As a historic district, Fairhaven features many prominent turn-of-the-twentieth-century landmarks. Visitors may not realize these sites once risked disappearing.

“Critical to saving the remaining historic buildings was designating Fairhaven a historic district on the National Register of Historic Places in 1977, thanks to Mayor Ken Hertz who took office in 1975,” writes Fairhaven History webmaster Eileen Nelson. “The previous mayor, Reg Williams, was quoted in the Western Front in 1972 as wanting to tear the dilapidated Fairhaven buildings down if someone didn’t buy and renovate them. Someone did. Ken Imus, who owned car dealerships in California, returned to his boyhood home and bought up most of the buildings in the 1970s and started renovating them.”

In fact, many prominent nineteenth-century landmarks disappeared after the Panic of 1893 caused “Imperial Fairhaven” to decline in wealth.

“Most folks know about the Fairhaven Hotel that was once on the corner of 12th and Harris,” Nelson writes. “Except for a few old timers, few know of the two lost historic buildings on the southwest and northwest corners of 11th and Harris.”

Discovering Fairhaven’s vanished landmarks reveals an independent, ambitious industrial town that vanished with them.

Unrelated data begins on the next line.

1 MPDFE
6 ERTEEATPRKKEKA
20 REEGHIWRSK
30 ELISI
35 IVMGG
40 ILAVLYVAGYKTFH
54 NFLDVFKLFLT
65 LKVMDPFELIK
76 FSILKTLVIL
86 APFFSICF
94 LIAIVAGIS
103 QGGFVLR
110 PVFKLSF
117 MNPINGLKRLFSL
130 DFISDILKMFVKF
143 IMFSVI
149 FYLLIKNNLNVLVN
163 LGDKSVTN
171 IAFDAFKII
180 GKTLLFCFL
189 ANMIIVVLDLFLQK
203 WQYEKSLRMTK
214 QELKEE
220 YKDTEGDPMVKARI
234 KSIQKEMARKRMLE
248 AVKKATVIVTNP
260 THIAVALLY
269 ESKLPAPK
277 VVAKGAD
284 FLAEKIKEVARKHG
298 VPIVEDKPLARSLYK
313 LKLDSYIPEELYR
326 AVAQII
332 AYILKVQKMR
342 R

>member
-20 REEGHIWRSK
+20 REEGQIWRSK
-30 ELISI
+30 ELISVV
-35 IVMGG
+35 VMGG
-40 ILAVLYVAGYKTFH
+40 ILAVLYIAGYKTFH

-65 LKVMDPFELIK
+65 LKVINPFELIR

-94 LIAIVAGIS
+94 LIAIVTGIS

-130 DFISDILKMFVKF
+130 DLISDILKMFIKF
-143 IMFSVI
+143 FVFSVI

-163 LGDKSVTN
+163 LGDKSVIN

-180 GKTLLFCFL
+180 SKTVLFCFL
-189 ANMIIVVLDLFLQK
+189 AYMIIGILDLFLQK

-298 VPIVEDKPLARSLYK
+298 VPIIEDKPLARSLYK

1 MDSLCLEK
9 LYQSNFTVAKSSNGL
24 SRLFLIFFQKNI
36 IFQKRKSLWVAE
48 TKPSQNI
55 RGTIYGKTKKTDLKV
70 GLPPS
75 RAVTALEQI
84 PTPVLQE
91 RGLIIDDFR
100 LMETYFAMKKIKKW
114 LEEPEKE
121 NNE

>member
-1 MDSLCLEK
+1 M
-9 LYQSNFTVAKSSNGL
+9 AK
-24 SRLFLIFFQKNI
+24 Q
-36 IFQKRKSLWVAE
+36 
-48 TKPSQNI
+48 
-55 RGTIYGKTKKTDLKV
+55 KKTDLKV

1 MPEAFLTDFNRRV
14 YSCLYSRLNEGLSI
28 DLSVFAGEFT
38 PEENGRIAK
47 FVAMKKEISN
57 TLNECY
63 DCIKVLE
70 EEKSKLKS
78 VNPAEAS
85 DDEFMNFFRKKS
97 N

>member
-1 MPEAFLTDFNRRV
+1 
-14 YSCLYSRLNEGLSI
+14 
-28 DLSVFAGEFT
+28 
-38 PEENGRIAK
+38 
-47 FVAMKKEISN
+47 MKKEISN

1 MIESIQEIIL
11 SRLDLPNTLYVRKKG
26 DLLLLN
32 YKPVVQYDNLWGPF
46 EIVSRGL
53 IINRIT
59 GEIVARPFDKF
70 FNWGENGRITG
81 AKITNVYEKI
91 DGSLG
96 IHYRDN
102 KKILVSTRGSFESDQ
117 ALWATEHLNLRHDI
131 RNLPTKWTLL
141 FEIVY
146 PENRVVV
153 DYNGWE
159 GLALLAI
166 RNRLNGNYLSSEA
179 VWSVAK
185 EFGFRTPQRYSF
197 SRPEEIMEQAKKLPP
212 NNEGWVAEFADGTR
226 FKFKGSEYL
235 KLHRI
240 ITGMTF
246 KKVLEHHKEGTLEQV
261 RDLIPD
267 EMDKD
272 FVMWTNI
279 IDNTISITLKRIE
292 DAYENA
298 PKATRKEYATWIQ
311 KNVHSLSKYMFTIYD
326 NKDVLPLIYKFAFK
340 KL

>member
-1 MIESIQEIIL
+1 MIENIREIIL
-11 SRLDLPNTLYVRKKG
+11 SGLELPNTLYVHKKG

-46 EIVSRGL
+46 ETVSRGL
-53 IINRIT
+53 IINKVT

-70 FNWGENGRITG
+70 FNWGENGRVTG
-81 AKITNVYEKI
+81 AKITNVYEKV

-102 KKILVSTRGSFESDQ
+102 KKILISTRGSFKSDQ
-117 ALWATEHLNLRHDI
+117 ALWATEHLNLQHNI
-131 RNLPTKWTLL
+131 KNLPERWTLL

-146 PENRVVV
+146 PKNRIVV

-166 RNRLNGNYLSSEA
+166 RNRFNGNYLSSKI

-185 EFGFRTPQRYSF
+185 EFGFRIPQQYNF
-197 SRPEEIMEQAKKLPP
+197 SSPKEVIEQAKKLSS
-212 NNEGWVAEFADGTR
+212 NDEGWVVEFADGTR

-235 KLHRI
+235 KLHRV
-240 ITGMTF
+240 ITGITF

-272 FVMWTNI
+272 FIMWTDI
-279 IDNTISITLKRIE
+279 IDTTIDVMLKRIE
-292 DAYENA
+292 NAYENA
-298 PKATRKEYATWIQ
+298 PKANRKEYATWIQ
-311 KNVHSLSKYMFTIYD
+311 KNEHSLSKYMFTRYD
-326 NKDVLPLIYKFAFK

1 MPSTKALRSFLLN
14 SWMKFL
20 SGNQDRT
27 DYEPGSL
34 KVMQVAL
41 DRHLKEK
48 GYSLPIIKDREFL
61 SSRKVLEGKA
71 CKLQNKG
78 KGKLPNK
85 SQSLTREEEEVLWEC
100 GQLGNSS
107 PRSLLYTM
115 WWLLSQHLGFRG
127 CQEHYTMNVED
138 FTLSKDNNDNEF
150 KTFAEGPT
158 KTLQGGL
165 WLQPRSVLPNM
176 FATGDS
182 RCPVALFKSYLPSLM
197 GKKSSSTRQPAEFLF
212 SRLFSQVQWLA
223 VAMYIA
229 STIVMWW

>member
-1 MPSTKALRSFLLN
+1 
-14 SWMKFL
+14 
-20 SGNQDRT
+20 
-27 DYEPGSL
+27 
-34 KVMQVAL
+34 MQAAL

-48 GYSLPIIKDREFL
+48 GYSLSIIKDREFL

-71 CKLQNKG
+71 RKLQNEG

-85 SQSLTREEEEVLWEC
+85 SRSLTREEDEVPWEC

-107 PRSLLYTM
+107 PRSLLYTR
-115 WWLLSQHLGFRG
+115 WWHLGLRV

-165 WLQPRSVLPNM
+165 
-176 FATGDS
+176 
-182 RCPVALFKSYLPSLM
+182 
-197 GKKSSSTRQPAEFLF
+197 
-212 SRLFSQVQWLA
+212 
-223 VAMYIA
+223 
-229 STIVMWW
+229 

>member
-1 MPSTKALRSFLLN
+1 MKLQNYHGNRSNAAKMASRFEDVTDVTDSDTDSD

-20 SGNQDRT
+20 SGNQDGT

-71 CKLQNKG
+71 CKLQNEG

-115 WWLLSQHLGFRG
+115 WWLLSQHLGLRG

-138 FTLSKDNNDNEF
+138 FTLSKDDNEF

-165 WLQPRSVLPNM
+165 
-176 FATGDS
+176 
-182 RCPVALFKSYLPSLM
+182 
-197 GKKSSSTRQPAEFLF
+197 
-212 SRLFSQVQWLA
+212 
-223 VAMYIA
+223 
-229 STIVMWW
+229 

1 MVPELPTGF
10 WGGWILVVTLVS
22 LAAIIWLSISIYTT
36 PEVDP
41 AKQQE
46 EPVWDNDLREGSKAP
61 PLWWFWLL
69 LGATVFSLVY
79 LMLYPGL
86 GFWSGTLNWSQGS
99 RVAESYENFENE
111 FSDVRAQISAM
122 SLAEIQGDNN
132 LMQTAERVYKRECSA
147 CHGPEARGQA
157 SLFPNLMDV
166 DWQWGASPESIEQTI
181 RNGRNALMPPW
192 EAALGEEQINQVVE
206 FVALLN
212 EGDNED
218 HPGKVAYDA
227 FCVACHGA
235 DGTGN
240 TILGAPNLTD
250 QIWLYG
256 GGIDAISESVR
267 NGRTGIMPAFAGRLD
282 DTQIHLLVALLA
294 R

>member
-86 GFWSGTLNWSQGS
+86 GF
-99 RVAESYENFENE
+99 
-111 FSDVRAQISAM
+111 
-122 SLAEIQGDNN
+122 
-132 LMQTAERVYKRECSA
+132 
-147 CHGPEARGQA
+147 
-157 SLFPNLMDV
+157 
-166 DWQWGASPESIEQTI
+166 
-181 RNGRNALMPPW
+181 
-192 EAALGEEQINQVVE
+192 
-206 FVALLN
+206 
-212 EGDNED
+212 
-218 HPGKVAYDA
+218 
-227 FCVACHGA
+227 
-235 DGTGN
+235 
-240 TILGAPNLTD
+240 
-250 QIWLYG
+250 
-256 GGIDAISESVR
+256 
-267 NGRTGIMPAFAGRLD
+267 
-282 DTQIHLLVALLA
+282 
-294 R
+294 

The Fairhaven Hotel

Fairhaven Hotel’s grand façade became emblematic of the dream of an “Imperial Fairhaven” that would host the railway terminal and rival the likes of San Francisco. Photo: public domain / Wikimedia Commons

Two pioneering entrepreneurs, Nelson Bennett and C.X. Larrabee, built the Fairhaven Hotel in 1889. The imperial structure aimed to attract the Northern Pacific Railway terminal, which ultimately went to Tacoma.

Fairhaven Hotel’s architecture made Flemish gables, rosettes, classical arches, and verandas from brickwork and Chuckanut sandstone. The 100-room interior featured modern amenities such as a hydraulic elevator, gas and electric lights, opulent furniture, and a grand dining room.

Mark Twain famously visited the Fairhaven Hotel in 1895, which closed in 1899 due to the Panic. The Larrabee family lived there until C.X. Larrabee’s death in 1914. The Works Progress Administration renovated the building in 1928, removing the tower and ornamentation. The Boys and Girls Club used the building until a 1953 electrical fire. Remnants of original bricks have littered the rocks at Boulevard Park since its demolition in 1956.

The Fairhaven Towers Apartments, completed in 2020, now occupy the hotel site. “The tower on the new Fairhaven building certainly honors the original 1890 building,” Nelson writes. Plaques commemorating the Fairhaven Hotel mark pavement there and on Fairhaven Village Green.

Fairhaven Hotel’s interior included golden oak and brass furniture, marble fireplaces, and golden-framed paintings. The dining room had silverware inscribed “The Fairhaven.” Photo: public domain / Wikimedia Commons

Blonden Block

In 1883, Danish immigrant Rasmus Blonden bought property from Fairhaven founder “Dirty Dan” Harris. He built Blonden Block in 1890 after selling a portion to Philip Morgan—who’d built the adjacent Morgan Block in 1889.